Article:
Have your soil tested.
Many companies offer rose-based fertilizers in a 10-10-10 ratio of nitrogen, phosphorus and potassium, explains Speas. However, he recommends have your soil tested before choosing a formula. This will let you know if your soil needs more or less of a required nutrient. “If a soil test shows that your nitrogen level is good but your phosphorus and potassium can use more, there is 5-10-10 or 10-20-20, which means the nitrogen is half as much as the other two, ”he says. Speas also notes that if you can’t find rose fertilizer with the specific percentage your soil needs, find one that lists other nutrients at a lower concentration than you need.
Here’s how and when to fertilize roses.
When it comes to fertilize roses, Speas says growers should “focus on what’s going on below the ground more than what’s going on above,” noting that forming a strong root system is key to successful flowering. Newly planted bushes need fertilizers that are high in phosphorus, which promotes root growth, more than they need food that is high in nitrogen. Established roses will not need to be fertilized until early spring, as they begin to defoliate. Wait until you see about six inches of new growth to begin. If the roses are very dry, water them first before feeding them; Smith says this will prevent the flower from absorbing nutrients too quickly. Fertilize the perennial regularly throughout its growing season (approximately every two to four weeks depending on the type of fertilizer used). Stop feeding your roses in late summer when they start to prepare for winter dormancy. “Fertilizing late in the season can encourage new, unnecessary tender growth that can be damaged by cold snaps in the fall,” says Smith. “This damaged growth can then be susceptible to further damage from the pests.” You can, however, add organic material like compost or rotten manure as a fertilizer during the winter when the roses are dormant.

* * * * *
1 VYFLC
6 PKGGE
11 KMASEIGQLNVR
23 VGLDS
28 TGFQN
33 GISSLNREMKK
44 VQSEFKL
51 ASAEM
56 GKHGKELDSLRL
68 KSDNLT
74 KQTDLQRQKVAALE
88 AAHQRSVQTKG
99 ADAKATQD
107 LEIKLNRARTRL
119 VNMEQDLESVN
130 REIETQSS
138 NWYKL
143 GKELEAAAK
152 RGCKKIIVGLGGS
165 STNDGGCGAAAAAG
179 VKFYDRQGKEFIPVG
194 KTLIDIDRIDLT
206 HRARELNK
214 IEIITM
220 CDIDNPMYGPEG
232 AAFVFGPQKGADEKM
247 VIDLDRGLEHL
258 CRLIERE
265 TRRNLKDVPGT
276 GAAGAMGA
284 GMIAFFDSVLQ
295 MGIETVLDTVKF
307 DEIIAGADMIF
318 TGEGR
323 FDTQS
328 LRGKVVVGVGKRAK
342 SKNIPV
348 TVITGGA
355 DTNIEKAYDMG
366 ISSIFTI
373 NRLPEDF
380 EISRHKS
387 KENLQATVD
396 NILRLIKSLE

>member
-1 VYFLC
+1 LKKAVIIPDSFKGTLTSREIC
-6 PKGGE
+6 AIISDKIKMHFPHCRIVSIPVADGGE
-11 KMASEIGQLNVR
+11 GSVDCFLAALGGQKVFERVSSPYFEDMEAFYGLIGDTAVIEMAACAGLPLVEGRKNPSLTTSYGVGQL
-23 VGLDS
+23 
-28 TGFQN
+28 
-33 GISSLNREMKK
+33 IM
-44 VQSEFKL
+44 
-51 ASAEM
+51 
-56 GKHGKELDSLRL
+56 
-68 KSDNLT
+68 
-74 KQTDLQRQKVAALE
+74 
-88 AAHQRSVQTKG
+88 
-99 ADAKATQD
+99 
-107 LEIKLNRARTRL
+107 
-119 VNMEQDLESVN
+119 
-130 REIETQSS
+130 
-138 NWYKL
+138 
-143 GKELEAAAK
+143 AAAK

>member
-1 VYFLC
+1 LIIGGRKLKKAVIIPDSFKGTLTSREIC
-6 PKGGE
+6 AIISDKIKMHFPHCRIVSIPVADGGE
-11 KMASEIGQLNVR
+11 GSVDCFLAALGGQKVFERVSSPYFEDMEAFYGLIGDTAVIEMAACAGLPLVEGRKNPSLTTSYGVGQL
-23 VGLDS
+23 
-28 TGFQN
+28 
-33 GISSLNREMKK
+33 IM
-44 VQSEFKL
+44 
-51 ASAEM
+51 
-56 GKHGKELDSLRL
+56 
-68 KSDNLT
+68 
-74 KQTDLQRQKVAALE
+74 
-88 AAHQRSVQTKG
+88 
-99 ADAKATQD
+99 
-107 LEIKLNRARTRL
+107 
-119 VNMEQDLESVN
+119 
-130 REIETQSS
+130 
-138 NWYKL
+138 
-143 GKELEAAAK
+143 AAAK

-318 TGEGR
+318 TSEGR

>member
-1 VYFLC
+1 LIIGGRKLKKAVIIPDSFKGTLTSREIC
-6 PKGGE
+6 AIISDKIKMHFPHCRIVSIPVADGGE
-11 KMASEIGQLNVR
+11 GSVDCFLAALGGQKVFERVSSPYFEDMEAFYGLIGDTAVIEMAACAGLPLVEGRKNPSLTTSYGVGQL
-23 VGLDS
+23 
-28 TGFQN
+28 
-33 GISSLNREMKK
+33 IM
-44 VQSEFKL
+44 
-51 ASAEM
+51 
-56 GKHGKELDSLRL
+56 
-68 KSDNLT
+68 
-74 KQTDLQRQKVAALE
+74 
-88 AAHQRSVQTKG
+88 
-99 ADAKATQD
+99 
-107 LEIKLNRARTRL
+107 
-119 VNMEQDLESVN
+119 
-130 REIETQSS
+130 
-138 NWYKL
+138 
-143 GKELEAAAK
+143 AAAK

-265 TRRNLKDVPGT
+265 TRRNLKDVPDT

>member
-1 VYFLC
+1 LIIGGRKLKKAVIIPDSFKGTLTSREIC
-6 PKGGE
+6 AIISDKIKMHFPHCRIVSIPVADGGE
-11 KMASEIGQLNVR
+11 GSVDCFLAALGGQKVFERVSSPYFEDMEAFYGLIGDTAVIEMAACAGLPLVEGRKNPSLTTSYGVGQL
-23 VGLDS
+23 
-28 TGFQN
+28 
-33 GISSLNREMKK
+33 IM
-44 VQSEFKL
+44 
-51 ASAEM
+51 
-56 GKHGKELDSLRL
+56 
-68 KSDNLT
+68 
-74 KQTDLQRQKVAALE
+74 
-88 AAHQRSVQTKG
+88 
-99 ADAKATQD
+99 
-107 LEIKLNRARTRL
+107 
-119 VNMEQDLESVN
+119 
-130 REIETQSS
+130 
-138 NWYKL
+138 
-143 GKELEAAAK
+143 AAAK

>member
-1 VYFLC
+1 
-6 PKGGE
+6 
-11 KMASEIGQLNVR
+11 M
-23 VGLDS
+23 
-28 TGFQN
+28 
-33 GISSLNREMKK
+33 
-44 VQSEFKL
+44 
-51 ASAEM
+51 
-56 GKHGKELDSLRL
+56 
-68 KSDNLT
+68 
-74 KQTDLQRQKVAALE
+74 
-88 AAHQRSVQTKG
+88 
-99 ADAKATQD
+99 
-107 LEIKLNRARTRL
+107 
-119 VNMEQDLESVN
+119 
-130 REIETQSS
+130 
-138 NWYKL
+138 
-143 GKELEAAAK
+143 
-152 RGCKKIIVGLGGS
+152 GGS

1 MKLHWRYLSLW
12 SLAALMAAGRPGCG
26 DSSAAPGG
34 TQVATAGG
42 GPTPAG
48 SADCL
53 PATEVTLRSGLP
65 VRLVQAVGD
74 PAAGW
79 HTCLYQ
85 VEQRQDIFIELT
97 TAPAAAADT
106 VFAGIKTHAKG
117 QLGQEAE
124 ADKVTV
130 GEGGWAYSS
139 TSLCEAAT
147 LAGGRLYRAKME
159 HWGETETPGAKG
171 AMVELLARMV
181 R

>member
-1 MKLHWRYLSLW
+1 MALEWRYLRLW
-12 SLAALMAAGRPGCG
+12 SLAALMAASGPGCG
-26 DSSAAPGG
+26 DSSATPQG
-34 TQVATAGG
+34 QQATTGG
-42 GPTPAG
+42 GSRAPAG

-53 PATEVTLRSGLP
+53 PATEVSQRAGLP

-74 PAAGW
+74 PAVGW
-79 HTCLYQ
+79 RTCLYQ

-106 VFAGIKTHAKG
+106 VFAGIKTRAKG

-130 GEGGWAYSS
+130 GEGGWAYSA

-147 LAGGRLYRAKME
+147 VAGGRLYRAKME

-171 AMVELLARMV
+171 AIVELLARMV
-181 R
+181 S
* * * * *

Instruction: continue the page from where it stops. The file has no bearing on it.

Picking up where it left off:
Our best fertilizer choices.
There are plenty of rose fertilizers to choose from, but to help keep the noise down, we’ve asked our experts to share their favorites. Speas says many growers use Mills Magic ($ 29.99, millsmix.com). The 100% natural product was formulated by Ted Mills, an accredited rosarian consultant and rose show judge for the American Rose Society. The mixture includes a combination of alfalfa meal, blood meal, fermented citrus peels, cottonseed meal, feather meal, bone meal and potassium-magnesia sulfate. Another great option is Down to Earth Organic Rose and Flower Fertilizer. ($ 17.84, amazon.com). The special blend is derived from natural ingredients and provides roses with all three essential nutrients, as well as trace elements for healthy plant stock. For a liquid fertilizer, we recommend Neptune’s Harvest Fish Fertilizer ($ 38.18, amazon.com). It contains all of the macronutrients naturally found in fish and is made by a process that protects the vitamins, amino acids, enzymes, and growth hormones necessary for the development of beautiful flowers.